Additionally, the school is not open 24 hours. We are currently less than two weeks from our first exam, and the library may have just extended hours to 2a.m., though I haven't confirmed this. (They were closing at regular hours last week, which is 10p.m.) This causes me hardship because I do not have any options where I live. I've had to scope out alternate locations which remain open, and found one. (Starbucks at Post Oak seems to be the only such location!)
Additionally, though the Financial Aid staff are wonderful, the school doesn't have the capability to direct deposit disbursements. My bank has only one location in San Antonio and though it has an application where I can deposit online (with use of a local scanner, which is also not available at STCL computer lab), they don't accept deposits larger than $2500 with that application. I have to mail those checks and am delayed another week before I have access to those funds.
The courtroom, however, along with the advocacy program is first-rate. I can walk in there, breathe deeply and remember why I am putting myself through all this misery! :) And, I love downtown Houston near our school. There are some great places to eat, drink, and shop. It's great!Level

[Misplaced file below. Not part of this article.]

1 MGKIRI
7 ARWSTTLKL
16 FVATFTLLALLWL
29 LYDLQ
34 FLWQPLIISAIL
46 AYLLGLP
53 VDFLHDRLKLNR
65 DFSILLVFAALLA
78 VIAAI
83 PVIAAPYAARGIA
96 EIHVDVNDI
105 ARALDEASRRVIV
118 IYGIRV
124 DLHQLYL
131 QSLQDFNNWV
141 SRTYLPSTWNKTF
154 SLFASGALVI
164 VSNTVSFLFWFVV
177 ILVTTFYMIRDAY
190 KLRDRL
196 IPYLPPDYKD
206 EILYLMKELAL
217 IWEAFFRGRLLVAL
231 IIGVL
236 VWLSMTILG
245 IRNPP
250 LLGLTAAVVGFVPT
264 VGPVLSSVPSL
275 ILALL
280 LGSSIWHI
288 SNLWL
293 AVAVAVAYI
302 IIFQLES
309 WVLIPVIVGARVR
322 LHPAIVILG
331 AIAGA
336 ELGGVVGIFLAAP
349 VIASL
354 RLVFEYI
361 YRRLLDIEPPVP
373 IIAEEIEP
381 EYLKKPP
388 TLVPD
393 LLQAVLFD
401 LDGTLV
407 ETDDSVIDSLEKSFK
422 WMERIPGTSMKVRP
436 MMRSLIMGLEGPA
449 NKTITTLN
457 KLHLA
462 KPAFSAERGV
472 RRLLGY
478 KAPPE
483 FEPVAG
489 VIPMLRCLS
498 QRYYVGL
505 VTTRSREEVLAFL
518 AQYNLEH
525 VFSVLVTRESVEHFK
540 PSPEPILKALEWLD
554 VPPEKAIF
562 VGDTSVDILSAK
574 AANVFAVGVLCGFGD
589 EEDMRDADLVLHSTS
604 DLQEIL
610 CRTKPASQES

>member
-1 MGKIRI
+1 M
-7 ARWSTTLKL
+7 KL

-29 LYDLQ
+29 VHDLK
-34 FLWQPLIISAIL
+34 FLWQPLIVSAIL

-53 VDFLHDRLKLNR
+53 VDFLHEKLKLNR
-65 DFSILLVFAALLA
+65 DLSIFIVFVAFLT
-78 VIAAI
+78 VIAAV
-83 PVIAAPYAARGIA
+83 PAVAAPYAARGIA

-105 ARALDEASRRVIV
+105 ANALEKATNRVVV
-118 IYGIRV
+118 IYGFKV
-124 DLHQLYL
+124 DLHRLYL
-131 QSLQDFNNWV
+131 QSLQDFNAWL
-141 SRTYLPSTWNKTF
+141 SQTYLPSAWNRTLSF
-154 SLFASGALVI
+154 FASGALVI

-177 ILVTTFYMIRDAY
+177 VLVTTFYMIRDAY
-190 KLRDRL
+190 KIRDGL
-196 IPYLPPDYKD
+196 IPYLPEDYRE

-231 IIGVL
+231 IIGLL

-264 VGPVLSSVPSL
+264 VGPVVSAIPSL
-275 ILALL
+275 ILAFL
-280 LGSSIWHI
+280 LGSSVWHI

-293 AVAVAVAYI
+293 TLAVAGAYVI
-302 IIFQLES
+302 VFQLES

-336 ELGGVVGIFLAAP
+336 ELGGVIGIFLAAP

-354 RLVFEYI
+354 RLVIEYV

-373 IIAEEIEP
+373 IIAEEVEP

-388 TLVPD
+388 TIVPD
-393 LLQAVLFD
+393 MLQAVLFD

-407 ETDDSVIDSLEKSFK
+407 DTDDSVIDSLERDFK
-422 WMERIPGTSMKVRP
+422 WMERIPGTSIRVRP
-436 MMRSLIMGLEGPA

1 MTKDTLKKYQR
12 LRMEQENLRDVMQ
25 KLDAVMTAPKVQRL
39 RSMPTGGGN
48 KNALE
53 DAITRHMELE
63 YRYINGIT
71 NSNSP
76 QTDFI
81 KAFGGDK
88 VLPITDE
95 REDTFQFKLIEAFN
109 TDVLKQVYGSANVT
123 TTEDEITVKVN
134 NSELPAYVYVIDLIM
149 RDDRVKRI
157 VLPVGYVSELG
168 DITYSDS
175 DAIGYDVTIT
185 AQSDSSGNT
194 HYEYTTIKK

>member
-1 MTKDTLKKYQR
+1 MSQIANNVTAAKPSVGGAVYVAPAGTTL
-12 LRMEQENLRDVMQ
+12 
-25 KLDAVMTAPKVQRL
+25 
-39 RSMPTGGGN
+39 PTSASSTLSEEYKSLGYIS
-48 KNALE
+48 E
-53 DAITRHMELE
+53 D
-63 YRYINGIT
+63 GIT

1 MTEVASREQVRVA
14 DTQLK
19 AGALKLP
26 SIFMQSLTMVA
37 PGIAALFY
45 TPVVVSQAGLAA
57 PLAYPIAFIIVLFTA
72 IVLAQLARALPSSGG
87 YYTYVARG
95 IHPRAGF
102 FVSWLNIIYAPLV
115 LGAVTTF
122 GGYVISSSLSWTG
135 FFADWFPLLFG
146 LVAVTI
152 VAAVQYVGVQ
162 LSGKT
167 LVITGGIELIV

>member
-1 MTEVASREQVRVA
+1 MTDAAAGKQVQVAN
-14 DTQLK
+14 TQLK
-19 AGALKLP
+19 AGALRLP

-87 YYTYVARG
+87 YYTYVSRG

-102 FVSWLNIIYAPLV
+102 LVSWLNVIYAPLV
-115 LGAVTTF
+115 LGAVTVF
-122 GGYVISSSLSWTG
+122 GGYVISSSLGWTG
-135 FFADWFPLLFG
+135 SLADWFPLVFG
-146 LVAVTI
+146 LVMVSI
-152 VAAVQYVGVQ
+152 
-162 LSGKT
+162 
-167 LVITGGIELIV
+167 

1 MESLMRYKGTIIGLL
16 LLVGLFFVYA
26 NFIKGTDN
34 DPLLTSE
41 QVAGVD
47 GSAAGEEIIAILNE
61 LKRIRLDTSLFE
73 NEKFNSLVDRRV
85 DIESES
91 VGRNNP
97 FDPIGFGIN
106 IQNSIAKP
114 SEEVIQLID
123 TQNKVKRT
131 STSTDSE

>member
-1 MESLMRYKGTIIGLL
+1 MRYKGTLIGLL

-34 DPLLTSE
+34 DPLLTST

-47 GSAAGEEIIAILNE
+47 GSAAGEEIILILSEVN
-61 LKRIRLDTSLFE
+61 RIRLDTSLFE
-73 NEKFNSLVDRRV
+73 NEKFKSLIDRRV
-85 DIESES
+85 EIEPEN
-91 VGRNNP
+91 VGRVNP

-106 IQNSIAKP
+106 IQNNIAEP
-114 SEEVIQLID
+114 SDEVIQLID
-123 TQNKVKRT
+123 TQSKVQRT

Quality of classes is very good. The professors strike a great balance between theory and practical study. The Socratic method is alive and well. The curve is lower than most schools. The faculty is excellent and the study abroad programs are plentiful and worthwhile.Quality of Life
Library is great. Advocacy Program is great. Food is bad.Admissions
Socratic method is heavily used. Student recitation is stressed. First year student recitation is stressful, but not too difficult to do. Workload is easily manageable for most. Legal Reading and Writing (LRW) courses are mandatory. Faculty is outstanding. Study abroad opportunities abound. Class size is approx 90 students for first-year classes, 60 for 2L and 3L courses. Advocacy is among the best in the nation.Admissions